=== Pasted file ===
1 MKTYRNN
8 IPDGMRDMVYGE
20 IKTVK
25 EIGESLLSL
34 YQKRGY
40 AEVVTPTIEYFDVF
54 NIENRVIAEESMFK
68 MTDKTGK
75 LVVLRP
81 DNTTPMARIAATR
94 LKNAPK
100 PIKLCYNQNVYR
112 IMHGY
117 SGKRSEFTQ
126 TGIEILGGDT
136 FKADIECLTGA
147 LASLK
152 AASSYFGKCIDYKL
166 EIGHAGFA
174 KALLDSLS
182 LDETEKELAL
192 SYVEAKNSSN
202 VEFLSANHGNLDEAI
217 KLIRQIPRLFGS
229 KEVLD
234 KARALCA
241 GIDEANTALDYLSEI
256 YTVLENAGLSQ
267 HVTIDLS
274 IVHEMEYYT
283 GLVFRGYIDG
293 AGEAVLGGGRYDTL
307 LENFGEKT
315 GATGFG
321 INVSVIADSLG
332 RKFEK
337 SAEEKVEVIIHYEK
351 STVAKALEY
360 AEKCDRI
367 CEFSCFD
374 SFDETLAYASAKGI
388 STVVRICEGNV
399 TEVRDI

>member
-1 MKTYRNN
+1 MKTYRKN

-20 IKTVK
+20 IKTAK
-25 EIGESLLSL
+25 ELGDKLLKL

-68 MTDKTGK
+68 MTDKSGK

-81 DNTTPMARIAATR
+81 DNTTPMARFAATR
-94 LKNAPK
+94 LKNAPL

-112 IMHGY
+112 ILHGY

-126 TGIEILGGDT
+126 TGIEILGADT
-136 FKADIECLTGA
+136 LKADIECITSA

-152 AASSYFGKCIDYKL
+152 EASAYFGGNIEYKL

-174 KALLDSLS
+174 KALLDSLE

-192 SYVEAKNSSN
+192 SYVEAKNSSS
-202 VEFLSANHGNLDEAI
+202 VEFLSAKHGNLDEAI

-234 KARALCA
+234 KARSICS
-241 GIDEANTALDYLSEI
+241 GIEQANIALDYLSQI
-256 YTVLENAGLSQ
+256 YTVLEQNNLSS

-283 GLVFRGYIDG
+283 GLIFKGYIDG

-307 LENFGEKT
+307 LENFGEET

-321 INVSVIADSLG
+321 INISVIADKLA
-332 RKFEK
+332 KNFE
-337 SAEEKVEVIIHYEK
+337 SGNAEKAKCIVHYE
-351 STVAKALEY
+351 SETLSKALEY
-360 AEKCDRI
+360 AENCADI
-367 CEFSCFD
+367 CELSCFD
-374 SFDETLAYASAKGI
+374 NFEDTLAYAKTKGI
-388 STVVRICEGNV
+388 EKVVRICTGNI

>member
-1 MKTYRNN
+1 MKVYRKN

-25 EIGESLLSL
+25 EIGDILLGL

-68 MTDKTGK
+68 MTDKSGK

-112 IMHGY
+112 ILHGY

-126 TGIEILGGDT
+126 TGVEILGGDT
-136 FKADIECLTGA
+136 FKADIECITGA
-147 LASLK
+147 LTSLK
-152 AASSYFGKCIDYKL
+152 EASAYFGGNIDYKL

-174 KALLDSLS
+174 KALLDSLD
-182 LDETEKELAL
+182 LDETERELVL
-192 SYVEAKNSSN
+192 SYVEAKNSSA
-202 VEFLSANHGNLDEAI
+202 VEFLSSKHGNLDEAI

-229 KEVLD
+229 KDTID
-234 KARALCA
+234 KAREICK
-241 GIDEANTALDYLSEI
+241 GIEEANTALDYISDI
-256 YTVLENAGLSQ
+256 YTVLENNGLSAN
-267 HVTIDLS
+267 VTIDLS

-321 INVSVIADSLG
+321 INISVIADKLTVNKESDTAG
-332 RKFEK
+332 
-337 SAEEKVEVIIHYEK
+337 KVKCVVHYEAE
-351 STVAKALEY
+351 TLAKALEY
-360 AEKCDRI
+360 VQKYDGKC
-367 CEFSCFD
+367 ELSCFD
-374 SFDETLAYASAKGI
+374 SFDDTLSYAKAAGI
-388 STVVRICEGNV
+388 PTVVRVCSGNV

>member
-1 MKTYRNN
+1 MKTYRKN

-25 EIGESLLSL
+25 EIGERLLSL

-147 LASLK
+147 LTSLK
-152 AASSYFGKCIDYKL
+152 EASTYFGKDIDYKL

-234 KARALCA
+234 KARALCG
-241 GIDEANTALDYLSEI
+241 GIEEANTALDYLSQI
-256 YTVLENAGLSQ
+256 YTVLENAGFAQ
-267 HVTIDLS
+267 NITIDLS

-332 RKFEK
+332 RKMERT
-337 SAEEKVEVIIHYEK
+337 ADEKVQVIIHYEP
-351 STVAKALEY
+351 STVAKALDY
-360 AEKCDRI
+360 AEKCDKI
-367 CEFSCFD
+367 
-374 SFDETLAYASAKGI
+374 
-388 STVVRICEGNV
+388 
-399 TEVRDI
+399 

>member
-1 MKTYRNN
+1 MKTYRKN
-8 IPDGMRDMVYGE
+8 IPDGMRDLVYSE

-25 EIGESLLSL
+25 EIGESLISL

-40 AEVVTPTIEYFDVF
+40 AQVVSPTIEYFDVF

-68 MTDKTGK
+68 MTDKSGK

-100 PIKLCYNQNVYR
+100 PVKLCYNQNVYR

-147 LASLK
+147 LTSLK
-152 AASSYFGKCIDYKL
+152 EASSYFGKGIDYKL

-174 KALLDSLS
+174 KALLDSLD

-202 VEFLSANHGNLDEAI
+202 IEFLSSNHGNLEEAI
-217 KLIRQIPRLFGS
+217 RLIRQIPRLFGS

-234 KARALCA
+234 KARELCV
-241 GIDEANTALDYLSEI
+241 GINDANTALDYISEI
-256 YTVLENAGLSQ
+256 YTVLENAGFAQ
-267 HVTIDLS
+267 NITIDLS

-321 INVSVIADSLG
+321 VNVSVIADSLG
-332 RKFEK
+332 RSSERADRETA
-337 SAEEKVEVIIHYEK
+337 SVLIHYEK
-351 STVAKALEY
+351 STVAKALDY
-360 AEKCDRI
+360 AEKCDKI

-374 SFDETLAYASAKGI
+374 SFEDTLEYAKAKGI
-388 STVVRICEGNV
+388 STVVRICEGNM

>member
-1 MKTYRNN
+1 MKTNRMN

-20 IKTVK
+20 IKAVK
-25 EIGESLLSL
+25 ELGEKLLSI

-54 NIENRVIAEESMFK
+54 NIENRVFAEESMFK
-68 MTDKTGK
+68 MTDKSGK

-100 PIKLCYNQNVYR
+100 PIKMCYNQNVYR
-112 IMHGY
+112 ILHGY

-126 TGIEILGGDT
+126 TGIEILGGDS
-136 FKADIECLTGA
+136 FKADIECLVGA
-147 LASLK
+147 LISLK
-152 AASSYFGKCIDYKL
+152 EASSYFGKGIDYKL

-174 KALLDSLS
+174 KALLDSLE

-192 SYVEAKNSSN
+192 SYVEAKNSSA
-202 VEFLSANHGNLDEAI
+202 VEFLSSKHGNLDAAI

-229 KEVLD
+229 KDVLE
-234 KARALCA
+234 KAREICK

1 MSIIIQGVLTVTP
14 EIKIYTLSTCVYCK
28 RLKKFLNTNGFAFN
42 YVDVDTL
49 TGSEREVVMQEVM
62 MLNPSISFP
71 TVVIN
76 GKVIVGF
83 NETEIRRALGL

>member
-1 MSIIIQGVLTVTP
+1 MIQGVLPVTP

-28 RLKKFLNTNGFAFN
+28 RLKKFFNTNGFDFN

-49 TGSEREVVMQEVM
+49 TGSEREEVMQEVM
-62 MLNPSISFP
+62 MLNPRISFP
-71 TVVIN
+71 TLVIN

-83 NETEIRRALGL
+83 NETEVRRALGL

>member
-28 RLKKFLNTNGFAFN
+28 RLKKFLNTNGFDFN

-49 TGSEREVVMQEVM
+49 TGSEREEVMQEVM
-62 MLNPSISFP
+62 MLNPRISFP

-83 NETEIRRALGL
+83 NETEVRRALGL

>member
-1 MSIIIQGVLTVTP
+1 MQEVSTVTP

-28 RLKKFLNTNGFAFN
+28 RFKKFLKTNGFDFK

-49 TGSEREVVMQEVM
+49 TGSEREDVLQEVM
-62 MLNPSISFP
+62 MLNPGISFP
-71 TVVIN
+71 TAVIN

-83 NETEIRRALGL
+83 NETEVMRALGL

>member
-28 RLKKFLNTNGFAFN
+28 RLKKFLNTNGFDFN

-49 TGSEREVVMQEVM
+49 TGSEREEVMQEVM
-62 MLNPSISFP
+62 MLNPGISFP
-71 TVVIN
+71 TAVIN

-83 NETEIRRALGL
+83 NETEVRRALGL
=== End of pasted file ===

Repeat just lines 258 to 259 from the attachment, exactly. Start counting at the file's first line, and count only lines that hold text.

+234 KAREICK

1 MSIIIQGVLTVTP